[Seminar Report] Mainichi Media Café CSR Seminar Bringing Light to People
The new solar lantern realizes brightness, user-focused functions, downsizing and cost reduction to respond local needs. Development team talks on its features.
Panasonic's solar lantern continues to evolve in direct response to local needs, ensuring it truly helps people in regions without electricity enjoy better lives.
In October 2013, a new and enhanced model was announced, incorporating feedback received from the local people. This new model will be used in donations made through the 100 Thousand Solar Lanterns Project hereafter.
The people involved in the development speak on the features of the new solar lantern.
As the first step in developing the new solar lantern, we visited regions without electricity in the various Asian countries, calling on local families and hearing from the NGOs and governmental agencies working to improve people's living environment.
Lighting is closely tied to poverty in regions without electricity. Without lighting, women are bound to do housework during daylight hours, meaning they have no opportunities to work during the day. Children cannot study once the sun goes down and might fall behind in their education. The fact is a lack of lighting results in limitations and makes it difficult to break out of poverty.
Many people use kerosene lamps for lighting at night. However, these only cast a dim flickering light, making them unsuitable for work or study. In addition to the cost, the smoke they produce has a serious impact on health.
The solar lantern is a product incorporating lighting, battery and solar energy technologies--Panasonic's expertise. Visiting these regions strengthened my resolve to improve their lives using Panasonic's technologies.
As a matter of fact, cheap solar lanterns are available in the project regions of each country. But many people said that these do not cast enough light, are fragile and have batteries that are quickly exhausted.
So how about our previous solar lanterns? Although they did not have such problems, they were large and costly to manufacture and transport, which made them expensive. Furthermore, the people also wanted them to work as chargers for mobile phones.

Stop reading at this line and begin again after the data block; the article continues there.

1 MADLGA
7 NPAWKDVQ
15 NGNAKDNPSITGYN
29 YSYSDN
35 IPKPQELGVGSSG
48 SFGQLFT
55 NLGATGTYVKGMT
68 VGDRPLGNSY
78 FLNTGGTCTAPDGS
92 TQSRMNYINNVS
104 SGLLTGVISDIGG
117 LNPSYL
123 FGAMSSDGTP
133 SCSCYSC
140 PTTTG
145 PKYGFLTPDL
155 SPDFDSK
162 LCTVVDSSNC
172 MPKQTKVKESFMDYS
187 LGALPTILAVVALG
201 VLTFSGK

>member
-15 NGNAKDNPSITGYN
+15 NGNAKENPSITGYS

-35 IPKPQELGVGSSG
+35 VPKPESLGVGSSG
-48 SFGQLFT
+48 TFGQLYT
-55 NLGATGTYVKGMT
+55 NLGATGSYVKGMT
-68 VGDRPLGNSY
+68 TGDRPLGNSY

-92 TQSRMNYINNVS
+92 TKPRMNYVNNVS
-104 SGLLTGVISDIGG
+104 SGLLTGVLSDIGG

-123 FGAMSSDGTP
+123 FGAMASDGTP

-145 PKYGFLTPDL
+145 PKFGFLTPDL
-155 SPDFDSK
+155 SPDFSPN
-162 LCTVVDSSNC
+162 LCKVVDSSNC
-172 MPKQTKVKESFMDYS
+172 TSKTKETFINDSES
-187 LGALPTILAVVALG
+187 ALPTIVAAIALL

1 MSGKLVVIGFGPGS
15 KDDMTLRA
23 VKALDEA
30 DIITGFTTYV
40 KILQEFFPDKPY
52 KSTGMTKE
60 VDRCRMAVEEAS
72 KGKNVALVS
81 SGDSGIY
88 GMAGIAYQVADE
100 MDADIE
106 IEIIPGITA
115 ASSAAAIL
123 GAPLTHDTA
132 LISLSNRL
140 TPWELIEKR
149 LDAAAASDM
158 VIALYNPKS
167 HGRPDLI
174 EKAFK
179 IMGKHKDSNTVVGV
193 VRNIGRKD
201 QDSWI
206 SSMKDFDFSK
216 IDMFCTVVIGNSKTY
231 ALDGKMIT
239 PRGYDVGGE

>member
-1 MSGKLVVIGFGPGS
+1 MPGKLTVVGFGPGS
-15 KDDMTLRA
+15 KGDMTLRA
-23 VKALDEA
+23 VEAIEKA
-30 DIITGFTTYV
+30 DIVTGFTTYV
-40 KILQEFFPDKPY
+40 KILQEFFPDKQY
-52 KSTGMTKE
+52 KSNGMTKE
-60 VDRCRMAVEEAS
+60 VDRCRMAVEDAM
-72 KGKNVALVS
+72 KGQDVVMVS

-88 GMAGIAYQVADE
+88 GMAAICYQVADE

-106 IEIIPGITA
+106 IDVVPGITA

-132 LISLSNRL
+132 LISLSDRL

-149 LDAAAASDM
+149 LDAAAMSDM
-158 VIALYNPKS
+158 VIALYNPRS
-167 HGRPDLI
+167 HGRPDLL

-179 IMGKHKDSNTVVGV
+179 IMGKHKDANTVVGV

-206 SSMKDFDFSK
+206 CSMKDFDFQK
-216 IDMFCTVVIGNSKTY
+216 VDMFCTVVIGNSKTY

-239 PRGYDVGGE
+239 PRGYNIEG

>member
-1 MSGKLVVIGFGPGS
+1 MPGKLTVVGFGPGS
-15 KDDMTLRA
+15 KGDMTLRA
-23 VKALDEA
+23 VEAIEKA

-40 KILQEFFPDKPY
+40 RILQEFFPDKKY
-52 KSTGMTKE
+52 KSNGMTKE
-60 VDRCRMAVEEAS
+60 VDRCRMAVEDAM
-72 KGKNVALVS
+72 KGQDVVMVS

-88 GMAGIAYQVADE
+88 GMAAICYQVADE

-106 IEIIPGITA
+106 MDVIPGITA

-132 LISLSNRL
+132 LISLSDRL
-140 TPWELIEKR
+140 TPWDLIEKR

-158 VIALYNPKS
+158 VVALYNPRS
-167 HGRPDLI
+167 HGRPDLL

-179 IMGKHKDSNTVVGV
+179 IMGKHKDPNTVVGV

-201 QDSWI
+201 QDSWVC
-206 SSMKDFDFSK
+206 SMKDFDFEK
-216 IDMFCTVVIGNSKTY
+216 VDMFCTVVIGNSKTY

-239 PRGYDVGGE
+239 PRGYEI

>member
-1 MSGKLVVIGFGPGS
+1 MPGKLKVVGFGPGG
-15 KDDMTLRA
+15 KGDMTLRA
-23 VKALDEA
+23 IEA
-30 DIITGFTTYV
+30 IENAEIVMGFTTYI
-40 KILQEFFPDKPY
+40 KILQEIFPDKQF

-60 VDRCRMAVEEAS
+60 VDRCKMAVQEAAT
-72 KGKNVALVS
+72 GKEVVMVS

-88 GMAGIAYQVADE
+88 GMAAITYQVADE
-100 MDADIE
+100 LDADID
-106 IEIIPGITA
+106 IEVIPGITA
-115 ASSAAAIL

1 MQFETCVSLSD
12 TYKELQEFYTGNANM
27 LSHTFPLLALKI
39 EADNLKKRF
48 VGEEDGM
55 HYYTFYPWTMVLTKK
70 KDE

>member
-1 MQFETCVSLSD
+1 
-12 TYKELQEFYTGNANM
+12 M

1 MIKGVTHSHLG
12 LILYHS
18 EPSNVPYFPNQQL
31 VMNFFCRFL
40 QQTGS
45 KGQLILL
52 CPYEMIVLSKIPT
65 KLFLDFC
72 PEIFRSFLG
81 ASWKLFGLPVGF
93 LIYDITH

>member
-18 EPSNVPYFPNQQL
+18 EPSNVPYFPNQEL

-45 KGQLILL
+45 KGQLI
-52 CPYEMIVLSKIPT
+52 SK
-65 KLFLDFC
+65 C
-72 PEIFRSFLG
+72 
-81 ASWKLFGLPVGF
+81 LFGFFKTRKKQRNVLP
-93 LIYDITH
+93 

Based on such feedback, I asked the design and manufacturing team to add the following functionality to the new solar lantern:
In response to the feedback from people living in areas without electricity, we first changed the design of the exterior and reduced the size of the product by more than half to cut costs.
Meanwhile, with regards to brightness, we decided to go beyond the goal of 100lx luminance and aim for light that would make it easy to work and study. The solar lantern provides brightness with a LED light source, a reflector that also disperses the light, and a shade.
At first, we prioritized light dispersion and tried using a mirror plated reflector, but this was too reflective and created a harsh light, making it unsuitable for everyday use. Also, a transparent shade is good for simply increasing luminance, but when we actually tested one out, the light from the reflector was dazzling and gave a non-uniform light distribution. In pursuit of a satisfactory light, we investigated many different combinations together with the engineering team.
On the functionality side, we attached a handle that could be used in various scenarios, such as to hang, prop-up, wall-mount or carry the solar lantern. At first glance it may seem to be just a typical handle, but the truth is the w-shaped section in the middle is one of the parts we put the most thought into. We designed this for a stable balance--whether the lantern is hung or propped up.